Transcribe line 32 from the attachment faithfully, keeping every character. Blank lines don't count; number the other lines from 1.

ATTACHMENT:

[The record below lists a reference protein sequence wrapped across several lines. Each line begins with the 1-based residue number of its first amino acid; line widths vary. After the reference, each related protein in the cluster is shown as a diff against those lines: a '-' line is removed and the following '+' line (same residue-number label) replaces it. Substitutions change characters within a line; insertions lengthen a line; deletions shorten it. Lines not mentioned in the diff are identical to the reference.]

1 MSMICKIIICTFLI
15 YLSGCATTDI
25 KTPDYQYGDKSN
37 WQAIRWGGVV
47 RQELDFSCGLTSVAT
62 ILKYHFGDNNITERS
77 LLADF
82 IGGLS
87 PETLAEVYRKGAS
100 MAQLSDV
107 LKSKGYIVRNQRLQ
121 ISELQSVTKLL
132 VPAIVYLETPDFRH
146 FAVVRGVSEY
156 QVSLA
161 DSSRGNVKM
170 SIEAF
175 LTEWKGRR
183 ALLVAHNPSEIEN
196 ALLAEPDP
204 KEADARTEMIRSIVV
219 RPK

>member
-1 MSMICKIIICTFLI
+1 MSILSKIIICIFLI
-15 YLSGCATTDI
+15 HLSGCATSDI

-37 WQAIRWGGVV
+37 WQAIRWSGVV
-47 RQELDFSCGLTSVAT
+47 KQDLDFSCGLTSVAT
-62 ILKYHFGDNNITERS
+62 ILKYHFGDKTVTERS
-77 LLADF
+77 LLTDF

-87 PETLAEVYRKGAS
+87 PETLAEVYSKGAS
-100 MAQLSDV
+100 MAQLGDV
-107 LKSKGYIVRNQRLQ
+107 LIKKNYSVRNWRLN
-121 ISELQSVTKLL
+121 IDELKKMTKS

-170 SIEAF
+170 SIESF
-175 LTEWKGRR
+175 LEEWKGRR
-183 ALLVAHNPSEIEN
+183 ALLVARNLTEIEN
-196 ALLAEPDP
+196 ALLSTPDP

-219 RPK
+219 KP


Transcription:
+47 KQDLDFSCGLTSVAT